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IPEG Papers


Global Political Economy


IPEG papers in Global Political Economy is the official working paper series of the

International Political Economy Group (IPEG) of the British International Studies Association

(BISA). The working paper series is intended to provide a forum for debate and discussion.

All of the papers published in the series have been subjected to a mild refereeing process to

maintain quality. As with all working paper series, the papers published here do not necessarily appear in their final form. As such, their appearance as an IPEG paper does not preclude revision for submission to another forum. IPEG papers in Global Political Economy are only available on-line to all members of IPEG, BSIA and other visitors to our website.

While these papers are free to all, we nevertheless require that when drawn upon for the purposes of research and argumentation they are acknowledged in the appropriate manner.

Rorden Wilkinson, IPEG Convenor February/March 2003 IPEG Papers in Global Political Economy No. 5 2 The Everyday Life of Global Finance Paul Langley Lecturer in International Politics Politics Subject Group School of Arts and Social Sciences Northumbria University Newcastle-upon-Tyne NE1 8ST United Kingdom Tel: +44 (0)191 227 4481 Email: paul.langley@unn.ac.uk 3


A series of high profile controversies in recent years have raised serious questions of the UK financial services industry. The endowments debacle drew attention to the incapacity of such investments to consistently meet the obligations arising from mortgage borrowing; the Equitable Life affair in late 2000 highlighted the fragile position of insurers; and reports into the state of occupational pension schemes in mid-2002 fed considerable uncertainty as to the adequacy of existing arrangements for funding retirement. It is clearly no coincidence that these controversies have arisen amidst the daily volatility and gradual downturn in global stock market prices. The activities of institutional investors and fund managers ensure that our everyday mortgage, insurance and pension practices have become increasingly bound up with the performance of global finance.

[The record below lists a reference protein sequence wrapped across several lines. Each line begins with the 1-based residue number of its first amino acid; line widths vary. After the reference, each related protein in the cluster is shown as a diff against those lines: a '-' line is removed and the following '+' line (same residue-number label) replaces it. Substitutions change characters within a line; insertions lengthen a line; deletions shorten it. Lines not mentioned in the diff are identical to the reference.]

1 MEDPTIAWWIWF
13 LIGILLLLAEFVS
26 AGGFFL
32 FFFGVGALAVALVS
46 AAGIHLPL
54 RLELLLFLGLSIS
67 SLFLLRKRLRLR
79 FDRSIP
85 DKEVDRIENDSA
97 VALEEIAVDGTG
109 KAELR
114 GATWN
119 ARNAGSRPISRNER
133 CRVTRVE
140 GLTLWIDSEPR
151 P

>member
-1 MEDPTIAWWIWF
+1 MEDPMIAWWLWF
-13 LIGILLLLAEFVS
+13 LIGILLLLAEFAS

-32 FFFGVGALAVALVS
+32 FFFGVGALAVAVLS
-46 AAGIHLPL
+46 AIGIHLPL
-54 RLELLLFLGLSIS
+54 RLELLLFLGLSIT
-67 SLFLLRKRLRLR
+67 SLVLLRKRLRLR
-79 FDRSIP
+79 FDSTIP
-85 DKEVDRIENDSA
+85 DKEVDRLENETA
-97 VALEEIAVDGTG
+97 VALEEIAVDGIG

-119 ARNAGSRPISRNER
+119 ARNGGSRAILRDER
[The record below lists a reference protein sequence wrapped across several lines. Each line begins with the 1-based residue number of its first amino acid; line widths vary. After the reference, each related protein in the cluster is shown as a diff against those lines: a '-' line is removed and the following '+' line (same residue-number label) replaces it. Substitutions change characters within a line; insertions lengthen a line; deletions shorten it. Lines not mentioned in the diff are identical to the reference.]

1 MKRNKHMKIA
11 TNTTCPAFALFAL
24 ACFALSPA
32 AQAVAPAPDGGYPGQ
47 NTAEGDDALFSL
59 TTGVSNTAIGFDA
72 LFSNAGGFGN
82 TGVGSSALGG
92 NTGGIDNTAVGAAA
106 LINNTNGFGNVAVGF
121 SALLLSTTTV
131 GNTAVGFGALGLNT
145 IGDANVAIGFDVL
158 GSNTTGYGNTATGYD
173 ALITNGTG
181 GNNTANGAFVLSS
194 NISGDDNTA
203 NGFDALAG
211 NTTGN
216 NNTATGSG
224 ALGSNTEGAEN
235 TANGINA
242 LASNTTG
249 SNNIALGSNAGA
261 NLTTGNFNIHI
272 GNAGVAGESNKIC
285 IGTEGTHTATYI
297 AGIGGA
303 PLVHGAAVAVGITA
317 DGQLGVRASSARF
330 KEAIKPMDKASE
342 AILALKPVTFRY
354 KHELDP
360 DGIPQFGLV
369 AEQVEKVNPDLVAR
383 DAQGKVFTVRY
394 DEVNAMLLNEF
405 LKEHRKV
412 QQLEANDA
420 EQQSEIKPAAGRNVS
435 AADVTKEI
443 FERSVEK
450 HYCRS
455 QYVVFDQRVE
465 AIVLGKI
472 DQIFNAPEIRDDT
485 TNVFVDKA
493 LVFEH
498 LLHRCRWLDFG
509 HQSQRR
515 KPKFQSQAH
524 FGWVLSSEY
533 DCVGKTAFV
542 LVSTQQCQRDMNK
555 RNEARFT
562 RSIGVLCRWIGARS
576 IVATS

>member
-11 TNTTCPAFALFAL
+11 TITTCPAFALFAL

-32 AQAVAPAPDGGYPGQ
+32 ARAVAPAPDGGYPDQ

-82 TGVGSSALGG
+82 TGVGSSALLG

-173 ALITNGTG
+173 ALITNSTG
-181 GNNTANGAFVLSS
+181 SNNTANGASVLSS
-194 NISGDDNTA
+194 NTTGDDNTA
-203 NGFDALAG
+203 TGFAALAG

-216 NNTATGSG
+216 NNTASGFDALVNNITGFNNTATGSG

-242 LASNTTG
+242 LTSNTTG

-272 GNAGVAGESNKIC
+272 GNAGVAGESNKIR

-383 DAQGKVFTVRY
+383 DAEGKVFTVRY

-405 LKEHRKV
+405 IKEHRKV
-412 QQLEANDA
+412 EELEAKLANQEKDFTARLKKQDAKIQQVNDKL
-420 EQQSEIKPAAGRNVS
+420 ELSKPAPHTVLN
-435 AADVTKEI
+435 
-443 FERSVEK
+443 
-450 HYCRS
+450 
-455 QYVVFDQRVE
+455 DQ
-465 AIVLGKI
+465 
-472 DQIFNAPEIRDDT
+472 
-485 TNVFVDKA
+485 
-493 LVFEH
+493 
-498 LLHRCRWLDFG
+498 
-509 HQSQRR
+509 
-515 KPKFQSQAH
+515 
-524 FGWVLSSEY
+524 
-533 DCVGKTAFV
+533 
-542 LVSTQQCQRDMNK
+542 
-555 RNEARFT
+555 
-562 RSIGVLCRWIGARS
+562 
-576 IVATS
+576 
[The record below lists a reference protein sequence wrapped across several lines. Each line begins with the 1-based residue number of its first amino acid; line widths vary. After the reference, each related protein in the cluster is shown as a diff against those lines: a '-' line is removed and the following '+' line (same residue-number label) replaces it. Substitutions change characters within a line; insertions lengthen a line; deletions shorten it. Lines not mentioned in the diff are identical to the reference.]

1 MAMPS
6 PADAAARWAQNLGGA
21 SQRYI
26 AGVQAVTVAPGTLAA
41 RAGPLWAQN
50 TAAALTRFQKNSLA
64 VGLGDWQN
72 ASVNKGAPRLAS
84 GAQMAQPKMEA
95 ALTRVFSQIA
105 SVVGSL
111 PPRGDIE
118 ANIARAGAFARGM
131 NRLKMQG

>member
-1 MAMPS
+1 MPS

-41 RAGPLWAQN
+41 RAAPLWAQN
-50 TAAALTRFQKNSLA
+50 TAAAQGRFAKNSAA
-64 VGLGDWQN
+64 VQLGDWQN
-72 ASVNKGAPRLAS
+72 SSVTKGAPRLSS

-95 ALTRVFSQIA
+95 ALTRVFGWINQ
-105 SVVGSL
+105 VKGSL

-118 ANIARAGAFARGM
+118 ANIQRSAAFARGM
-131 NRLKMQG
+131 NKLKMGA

As a field of study, International Political Economy (IPE) has established itself as one of the key academic avenues for inquiry into global finance. IPE scholars have done much to begin to develop an alternative understanding of global finance to that offered by the dominant neo- liberal mode of knowledge. Yet it is the contention of this paper that, like the neo-liberal common sense present in mainstream economics, technocratic circles and the business press, the field of IPE has tended to overlook the ties that bind global finance and our everyday credit practices.1 Leyshon and Thrift (1996) highlight a not dissimilar trend in research into the geography of finance, whereby concern with what they describe as ‘the big picture’ of global finance remains by and large divorced from research into domestic, retail finance. For Ron Martin (1999a: 5), the key task becomes to ‘span the different interlocking economic geographies of money’. Global finance is, then, typically represented as existing ‘out there’ and somehow separate from our everyday lives.

It is the aim of the paper to offer some initial reflections on the everyday life of global finance and to begin to open up a pathway for further research in the field of IPE. In the first part of the paper I reflect upon a pair of popular dichotomies that, taken together, have been central to the representation of global finance as a social space that is both separate and discrete from our everyday saving and borrowing practices. Dichotomies drawn between the financial/‘real’ economies and the global/national economies serve to bracket out and devalue our everyday mortgage, insurance, pension, consumption and investment practices in our understanding of global finance. In the second section, I consider the material, institutional and discursive significance of everyday practices to global finance. With reference to illustrative examples from pension and consumer credit practices primarily drawn from the US and UK, the restructuring of everyday practices begins to be revealed as an essential constitutive feature in dynamics of qualitative change (disintermediation, liberalisation, and financialisation) that are central to the emergence of global finance. It is not simply that global finance has implications and consequences for everyday credit practices, but that global finance in part rests upon the restructuring of everyday life.